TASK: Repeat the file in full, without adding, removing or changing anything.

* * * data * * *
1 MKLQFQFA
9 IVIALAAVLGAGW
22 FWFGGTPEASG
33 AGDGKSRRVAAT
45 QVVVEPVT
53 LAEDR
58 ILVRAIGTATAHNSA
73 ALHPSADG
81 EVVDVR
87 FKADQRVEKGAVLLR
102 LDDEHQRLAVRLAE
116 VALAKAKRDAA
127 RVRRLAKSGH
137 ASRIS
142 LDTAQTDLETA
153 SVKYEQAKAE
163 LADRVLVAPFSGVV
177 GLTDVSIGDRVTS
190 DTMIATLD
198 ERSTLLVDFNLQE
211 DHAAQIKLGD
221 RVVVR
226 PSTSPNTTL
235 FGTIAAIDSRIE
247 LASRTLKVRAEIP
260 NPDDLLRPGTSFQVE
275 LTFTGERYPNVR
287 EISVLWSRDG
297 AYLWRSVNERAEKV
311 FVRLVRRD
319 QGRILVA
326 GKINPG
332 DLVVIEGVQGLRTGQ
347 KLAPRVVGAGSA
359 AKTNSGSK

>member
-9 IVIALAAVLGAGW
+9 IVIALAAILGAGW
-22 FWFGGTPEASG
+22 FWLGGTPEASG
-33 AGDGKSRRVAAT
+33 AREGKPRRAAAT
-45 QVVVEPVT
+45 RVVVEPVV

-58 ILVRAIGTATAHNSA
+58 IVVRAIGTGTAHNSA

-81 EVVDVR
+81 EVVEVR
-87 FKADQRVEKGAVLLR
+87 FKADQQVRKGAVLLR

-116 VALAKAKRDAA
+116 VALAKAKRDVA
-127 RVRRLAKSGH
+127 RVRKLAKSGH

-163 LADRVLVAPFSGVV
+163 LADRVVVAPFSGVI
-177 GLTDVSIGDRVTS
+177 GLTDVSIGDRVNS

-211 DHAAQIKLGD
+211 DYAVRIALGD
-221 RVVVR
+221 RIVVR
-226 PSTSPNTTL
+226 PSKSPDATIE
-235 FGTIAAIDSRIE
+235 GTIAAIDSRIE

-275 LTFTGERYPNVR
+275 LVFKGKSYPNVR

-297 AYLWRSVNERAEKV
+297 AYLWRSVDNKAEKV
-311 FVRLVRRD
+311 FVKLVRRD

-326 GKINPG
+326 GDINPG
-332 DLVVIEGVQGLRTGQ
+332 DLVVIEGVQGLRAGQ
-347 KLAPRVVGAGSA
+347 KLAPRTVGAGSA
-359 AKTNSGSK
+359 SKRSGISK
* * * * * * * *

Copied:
1 MKLQFQFA
9 IVIALAAVLGAGW
22 FWFGGTPEASG
33 AGDGKSRRVAAT
45 QVVVEPVT
53 LAEDR
58 ILVRAIGTATAHNSA
73 ALHPSADG
81 EVVDVR
87 FKADQRVEKGAVLLR
102 LDDEHQRLAVRLAE
116 VALAKAKRDAA
127 RVRRLAKSGH
137 ASRIS
142 LDTAQTDLETA
153 SVKYEQAKAE
163 LADRVLVAPFSGVV
177 GLTDVSIGDRVTS
190 DTMIATLD
198 ERSTLLVDFNLQE
211 DHAAQIKLGD
221 RVVVR
226 PSTSPNTTL
235 FGTIAAIDSRIE
247 LASRTLKVRAEIP
260 NPDDLLRPGTSFQVE
275 LTFTGERYPNVR
287 EISVLWSRDG
297 AYLWRSVNERAEKV
311 FVRLVRRD
319 QGRILVA
326 GKINPG
332 DLVVIEGVQGLRTGQ
347 KLAPRVVGAGSA
359 AKTNSGSK

>member
-9 IVIALAAVLGAGW
+9 IVIALAAILGAGW
-22 FWFGGTPEASG
+22 FWLGGTPEASG
-33 AGDGKSRRVAAT
+33 AREGKPRRAAAT
-45 QVVVEPVT
+45 RVVVEPVV

-58 ILVRAIGTATAHNSA
+58 IVVRAIGTGTAHNSA

-81 EVVDVR
+81 EVVEVR
-87 FKADQRVEKGAVLLR
+87 FKADQQVRKGAVLLR

-116 VALAKAKRDAA
+116 VALAKAKRDVA
-127 RVRRLAKSGH
+127 RVRKLAKSGH

-163 LADRVLVAPFSGVV
+163 LADRVVVAPFSGVI
-177 GLTDVSIGDRVTS
+177 GLTDVSIGDRVNS

-211 DHAAQIKLGD
+211 DYAVRIALGD
-221 RVVVR
+221 RIVVR
-226 PSTSPNTTL
+226 PSKSPDATIE
-235 FGTIAAIDSRIE
+235 GTIAAIDSRIE

-275 LTFTGERYPNVR
+275 LVFKGKSYPNVR

-297 AYLWRSVNERAEKV
+297 AYLWRSVDNKAEKV
-311 FVRLVRRD
+311 FVKLVRRD

-326 GKINPG
+326 GDINPG
-332 DLVVIEGVQGLRTGQ
+332 DLVVIEGVQGLRAGQ
-347 KLAPRVVGAGSA
+347 KLAPRTVGAGSA
-359 AKTNSGSK
+359 SKRSGISK